What’s more, the glucose and fructose contained in chamoe in particular are absorbed faster than those of other fruits, and the fruit is thus more effective in relieving fatigue. That’s why hikers take chamoe along as a snack when going hiking or climbing up a mountain. Chamoe is also an alkaline food. For people who sweat a lot and whose bodies are prone to acidification, it means that it’s helpful for keeping the balance. It is also helpful in eliminating harmful bacteria from the body. Due to such beneficial effects, young chamoe has been used as a medicinal ingredient from ancient times in Korea. According to Dongui Bogam (literally translated as “Mirror of Eastern Medicine”), compiled by the royal physician Heo Jun (1539-1615 A.D.) and first published in 1613, chamoe suppresses coughing and is good for constipation and jaundice.
Wolhang Nonghyup Exported 80 Tons of Chamoe to Singapore Last Year
The chamoe loved by Koreans succeeded in entering the Japanese market ten years ago and is now advancing into Southeast Asian markets including Singapore and Hong Kong. The annual amount of chamoe exported to the main markets―including Japan, Singapore, and Hong Kong―reaches about 150 tons. Currently, the chamoe exports mostly come from Seongju County and the Wolhang Nonghyup (agricultural cooperative) started exporting chamoe to Southeast Asian markets three years ago. Wolhang Nonghyup participated in promotional events held in Singapore in April of last year and had a meeting to discuss an export agreement with Century Global. Through the meeting and discussion, Wolhang Nonghyup obtained a good result and was able to export 80 tons of chamoe at the equivalent price of USD$320,000. The promotional events for local consumers were held four times in the big market chains of Giant Vivo City and Giant IMM.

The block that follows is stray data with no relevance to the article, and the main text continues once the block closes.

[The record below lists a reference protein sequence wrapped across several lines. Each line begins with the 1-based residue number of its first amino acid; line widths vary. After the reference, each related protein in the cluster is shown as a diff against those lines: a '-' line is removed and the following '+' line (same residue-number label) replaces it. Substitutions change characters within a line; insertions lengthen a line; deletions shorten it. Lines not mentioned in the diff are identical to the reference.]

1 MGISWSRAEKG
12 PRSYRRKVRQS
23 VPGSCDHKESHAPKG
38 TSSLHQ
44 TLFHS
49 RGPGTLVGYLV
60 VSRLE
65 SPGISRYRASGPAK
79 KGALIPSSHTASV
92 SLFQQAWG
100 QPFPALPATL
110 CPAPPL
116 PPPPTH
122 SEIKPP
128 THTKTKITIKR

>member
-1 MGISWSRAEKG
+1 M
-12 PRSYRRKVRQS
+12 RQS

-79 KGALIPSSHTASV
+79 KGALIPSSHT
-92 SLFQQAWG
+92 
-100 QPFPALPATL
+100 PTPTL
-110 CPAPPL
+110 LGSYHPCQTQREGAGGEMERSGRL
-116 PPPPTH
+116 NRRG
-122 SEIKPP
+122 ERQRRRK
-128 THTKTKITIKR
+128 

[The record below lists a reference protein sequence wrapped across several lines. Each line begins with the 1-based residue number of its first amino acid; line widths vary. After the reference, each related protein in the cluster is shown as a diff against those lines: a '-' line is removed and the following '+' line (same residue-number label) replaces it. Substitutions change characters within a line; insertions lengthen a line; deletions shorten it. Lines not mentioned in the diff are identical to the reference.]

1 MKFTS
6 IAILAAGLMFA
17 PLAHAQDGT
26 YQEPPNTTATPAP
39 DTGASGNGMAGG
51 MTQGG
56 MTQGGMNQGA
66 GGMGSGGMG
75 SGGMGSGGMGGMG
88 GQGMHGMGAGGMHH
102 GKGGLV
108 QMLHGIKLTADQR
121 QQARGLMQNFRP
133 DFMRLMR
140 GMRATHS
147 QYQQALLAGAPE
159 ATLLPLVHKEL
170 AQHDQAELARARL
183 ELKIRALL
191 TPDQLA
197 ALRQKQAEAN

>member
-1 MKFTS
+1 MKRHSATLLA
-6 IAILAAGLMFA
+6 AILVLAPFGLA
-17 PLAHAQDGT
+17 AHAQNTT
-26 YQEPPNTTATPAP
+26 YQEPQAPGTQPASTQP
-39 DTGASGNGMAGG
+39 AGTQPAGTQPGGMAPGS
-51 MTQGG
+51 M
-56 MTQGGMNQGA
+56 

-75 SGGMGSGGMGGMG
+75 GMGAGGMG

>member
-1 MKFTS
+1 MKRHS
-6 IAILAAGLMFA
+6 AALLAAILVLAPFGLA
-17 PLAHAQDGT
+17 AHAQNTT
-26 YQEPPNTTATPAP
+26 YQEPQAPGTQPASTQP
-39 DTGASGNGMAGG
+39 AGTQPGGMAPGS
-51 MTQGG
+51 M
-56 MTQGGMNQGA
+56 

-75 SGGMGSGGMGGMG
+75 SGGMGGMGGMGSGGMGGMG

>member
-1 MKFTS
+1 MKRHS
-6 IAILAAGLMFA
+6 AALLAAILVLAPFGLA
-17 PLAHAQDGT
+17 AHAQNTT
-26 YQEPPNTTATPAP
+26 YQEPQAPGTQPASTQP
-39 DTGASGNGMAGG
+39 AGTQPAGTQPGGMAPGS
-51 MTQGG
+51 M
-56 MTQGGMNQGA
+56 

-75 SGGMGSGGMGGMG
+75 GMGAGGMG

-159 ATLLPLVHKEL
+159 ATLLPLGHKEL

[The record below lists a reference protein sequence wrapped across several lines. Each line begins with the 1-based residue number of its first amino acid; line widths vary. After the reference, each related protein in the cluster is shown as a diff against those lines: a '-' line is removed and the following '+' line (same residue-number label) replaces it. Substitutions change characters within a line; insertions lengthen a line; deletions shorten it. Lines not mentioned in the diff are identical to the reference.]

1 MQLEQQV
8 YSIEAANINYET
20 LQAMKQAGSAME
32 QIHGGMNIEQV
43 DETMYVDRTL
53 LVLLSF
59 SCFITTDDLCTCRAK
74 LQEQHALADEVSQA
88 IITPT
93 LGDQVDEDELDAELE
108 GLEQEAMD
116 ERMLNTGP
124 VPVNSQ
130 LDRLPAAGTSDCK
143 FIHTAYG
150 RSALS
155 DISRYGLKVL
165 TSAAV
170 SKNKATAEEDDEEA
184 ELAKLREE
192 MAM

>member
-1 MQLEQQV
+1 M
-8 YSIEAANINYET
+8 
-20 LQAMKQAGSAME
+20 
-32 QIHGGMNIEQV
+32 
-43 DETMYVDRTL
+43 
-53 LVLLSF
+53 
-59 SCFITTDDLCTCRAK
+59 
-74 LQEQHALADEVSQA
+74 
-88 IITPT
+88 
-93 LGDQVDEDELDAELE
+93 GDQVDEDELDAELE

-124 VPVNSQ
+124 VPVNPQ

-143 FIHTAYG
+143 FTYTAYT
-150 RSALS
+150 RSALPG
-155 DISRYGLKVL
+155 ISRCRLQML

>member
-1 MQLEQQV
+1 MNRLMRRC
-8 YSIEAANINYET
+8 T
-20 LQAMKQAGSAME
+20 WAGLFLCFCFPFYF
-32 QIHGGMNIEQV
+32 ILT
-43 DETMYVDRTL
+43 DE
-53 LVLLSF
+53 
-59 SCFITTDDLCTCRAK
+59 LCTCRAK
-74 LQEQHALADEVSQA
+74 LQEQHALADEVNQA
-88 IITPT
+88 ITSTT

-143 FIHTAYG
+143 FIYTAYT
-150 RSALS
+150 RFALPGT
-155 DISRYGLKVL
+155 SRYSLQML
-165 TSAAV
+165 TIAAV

Behind the brisk exports of chamoe are the enthusiastic support and effort made by the Seongju County Office. The county office came forward to pioneer overseas markets because it needs to stabilize the domestic price of chamoe, especially when the fruit is distributed in large quantities.
Mr. Cho Gu-yeol, a managing director of Wolhang Nonghyup, said that the agricultural cooperative started exporting chamoe, which is a specialty of Seongju County, to promote the excellence of the fruit around the world and to rectify a structural issue in which the fruit is only distributed domestically. He continued that, from the administrative aspect, the agricultural cooperative is applying an export policy to help to stabilize farmer incomes as the opening of the Korean agricultural products to foreign markets is accelerated.